Report finds only 19% executives in China are women
A recent survey found that only 19 percent of executives in China are women, compared with almost 25 percent in other leading countries.
According to a new joint report by Bain & Company and executive search and leadership consulting firm Spencer Stuart, despite having comparable workforce participation and mid-level promotion rates, Chinese women held fewer CEO positions and jobs that report directly to the CEO than women in other countries.
Consulting professionals and executives advocate for more top-down leadership involvement in order to foster an inclusive culture that benefits both the general public and business performance.
"Women's representation in executive teams is an important lever for value creation; when women do not reach their full potential, neither do their companies," said Shen Chen, a partner at Bain & Company in Shanghai.
Women's traits of being more compassionate, empathetic, and cautious gave them many potential advantages, but that could also hold them back.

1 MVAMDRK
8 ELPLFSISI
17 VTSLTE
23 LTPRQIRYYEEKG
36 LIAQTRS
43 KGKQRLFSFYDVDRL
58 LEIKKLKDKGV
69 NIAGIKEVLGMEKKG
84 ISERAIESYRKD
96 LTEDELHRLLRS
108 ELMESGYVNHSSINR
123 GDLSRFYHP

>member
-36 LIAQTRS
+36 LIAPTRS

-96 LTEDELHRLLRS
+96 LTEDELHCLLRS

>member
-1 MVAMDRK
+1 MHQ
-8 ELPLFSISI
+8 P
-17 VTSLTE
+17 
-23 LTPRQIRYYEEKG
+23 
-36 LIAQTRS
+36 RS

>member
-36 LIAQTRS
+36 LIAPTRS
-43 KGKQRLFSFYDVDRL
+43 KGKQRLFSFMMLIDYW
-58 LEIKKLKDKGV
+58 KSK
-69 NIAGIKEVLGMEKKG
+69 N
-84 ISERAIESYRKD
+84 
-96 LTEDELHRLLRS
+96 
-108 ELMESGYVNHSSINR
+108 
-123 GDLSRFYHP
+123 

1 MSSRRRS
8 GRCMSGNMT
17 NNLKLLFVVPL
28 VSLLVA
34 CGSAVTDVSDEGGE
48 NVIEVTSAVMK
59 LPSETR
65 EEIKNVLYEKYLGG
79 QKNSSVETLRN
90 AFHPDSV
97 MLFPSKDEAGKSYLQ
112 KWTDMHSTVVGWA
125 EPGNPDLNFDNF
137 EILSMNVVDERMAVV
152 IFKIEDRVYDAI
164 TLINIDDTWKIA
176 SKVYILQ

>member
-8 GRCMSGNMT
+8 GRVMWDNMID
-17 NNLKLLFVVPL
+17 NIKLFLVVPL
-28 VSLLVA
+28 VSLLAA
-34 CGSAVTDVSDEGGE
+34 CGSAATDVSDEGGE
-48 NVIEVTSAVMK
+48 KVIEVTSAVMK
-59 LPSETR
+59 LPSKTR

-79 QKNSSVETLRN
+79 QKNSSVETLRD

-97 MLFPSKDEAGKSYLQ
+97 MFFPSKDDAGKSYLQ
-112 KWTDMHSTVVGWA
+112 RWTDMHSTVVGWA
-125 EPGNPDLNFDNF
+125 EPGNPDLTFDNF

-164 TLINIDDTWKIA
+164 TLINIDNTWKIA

According to the survey, more than 80 percent of respondents said being risk-averse or waiting to be well prepared before speaking is a barrier to their advancement.
The survey looked at studies and publicly available data from 486 Chinese companies, as well as surveys and in-depth interviews with dozens of female executives in China.
Almost 60 percent are also hesitant to approach senior leaders for opportunities for fear of making a mistake.
The report calls for leadership commitment, the creation of an inclusive culture, the development of equitable support systems, and the establishment of female-focused networking platforms.
Access to higher education for Chinese female students has increased significantly over the last two decades, outpacing that of other countries.
From 2000 to 2020, the proportion of female students in China's higher education increased by 10.7 percent, compared to a global average of 2.8 percent.
Chinese women's participation in the labor force is also higher than that of women in other countries, with 62 percent female labor force participation, which is significantly higher than the global average of 46 percent.
On the other hand, the report found that there are four things that stop women from becoming executives: family responsibilities, hesitation, not having a sponsor, and unconscious biases.